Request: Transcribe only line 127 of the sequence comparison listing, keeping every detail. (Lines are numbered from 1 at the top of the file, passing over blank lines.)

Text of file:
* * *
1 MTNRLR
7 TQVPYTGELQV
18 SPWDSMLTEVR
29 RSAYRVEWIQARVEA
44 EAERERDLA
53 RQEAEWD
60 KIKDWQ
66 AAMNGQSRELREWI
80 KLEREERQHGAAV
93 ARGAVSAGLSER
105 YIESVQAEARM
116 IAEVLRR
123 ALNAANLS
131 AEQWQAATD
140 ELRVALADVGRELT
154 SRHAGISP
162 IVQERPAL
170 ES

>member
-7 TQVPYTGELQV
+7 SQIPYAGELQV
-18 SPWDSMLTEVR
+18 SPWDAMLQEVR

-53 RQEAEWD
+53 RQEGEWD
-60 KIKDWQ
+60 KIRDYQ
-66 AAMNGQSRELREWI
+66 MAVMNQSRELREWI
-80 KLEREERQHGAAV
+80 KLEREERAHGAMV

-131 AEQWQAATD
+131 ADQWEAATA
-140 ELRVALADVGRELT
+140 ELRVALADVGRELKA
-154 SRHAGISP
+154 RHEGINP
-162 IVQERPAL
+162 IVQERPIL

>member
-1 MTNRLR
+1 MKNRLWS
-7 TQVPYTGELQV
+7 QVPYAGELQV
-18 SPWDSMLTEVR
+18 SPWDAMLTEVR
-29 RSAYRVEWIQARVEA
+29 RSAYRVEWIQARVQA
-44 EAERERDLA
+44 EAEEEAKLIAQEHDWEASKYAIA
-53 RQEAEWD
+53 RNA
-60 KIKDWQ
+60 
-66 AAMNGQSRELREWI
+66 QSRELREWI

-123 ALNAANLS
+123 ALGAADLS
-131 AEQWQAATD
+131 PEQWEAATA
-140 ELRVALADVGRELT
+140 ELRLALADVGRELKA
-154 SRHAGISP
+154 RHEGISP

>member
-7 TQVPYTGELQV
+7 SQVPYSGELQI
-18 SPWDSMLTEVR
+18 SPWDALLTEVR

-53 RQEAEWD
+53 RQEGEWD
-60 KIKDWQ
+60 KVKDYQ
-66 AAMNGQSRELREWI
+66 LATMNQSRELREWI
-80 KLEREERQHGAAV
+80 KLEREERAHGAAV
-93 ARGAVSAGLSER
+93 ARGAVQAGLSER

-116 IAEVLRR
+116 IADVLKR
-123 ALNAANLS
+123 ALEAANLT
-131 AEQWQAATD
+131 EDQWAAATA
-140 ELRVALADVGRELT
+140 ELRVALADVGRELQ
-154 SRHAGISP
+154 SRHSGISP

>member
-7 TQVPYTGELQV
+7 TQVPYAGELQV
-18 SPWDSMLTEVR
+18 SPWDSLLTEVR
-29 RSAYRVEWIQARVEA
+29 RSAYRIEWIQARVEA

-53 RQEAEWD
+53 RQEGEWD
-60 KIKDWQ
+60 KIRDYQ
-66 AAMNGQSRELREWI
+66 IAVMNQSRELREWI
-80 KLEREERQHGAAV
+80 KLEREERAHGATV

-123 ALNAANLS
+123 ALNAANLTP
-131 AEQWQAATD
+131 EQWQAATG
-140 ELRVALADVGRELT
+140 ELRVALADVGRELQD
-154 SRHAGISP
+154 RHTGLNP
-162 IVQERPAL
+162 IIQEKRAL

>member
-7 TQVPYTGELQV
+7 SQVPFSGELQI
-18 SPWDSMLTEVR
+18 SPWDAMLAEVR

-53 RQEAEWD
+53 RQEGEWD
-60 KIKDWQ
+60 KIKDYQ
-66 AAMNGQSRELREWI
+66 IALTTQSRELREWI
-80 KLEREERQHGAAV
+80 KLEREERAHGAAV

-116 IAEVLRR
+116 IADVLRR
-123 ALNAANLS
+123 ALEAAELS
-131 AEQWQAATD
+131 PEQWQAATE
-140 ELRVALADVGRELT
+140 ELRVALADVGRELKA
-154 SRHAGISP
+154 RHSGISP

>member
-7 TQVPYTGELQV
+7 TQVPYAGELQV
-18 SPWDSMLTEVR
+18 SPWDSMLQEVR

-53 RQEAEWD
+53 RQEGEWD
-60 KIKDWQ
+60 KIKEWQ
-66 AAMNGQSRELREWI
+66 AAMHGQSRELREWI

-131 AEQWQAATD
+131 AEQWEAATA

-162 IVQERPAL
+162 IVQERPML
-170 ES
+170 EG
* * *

+80 KLEREERAHGAAV